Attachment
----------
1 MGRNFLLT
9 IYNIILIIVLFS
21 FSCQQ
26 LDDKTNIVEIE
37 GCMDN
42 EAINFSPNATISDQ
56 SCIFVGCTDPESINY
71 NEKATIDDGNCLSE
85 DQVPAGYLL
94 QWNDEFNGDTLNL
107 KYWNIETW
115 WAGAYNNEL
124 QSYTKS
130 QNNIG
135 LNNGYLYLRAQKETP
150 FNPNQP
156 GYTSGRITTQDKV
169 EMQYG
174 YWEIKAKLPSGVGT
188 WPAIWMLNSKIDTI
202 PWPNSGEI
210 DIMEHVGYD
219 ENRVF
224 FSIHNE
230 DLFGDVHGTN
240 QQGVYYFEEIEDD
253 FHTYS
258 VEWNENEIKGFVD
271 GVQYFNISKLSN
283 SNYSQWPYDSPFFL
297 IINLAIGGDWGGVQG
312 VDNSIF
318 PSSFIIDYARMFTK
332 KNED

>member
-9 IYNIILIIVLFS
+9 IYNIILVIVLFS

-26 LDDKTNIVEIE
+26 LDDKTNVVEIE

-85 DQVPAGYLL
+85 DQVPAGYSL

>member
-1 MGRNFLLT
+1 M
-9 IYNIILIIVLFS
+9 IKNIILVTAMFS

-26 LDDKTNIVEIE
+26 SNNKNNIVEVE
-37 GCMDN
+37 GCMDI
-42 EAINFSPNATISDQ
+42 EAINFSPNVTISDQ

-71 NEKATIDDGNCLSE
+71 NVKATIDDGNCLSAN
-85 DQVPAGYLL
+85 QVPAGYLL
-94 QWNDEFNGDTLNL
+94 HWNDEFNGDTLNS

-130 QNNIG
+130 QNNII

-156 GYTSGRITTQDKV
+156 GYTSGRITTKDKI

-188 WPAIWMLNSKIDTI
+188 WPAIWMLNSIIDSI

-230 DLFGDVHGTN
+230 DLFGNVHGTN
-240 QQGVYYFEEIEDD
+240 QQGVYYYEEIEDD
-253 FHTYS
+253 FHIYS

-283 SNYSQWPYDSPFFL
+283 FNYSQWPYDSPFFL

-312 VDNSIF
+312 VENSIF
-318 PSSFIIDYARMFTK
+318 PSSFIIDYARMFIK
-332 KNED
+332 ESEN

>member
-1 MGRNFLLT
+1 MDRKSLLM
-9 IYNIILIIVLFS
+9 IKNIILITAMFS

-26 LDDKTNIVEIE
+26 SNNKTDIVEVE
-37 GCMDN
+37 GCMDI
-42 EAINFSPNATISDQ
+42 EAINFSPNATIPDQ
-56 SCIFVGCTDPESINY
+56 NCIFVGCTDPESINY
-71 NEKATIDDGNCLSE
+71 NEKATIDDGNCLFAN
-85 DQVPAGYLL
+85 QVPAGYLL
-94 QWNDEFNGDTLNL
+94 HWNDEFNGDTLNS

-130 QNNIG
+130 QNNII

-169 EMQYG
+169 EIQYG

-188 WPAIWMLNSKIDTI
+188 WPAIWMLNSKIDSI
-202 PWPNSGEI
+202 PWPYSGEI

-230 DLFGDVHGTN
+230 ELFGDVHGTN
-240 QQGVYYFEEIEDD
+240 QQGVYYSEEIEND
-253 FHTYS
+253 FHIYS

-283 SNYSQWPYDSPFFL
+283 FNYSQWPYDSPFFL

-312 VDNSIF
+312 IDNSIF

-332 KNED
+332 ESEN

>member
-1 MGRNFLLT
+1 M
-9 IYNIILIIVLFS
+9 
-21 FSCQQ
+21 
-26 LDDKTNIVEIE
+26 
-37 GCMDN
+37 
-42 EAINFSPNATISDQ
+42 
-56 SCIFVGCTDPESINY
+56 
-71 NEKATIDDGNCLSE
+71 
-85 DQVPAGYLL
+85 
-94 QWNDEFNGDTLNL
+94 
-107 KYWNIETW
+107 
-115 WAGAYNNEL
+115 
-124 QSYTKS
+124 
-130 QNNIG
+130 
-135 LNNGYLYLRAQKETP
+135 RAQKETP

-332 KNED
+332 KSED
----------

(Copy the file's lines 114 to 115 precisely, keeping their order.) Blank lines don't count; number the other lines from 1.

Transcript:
-312 VDNSIF
+312 IDNSIF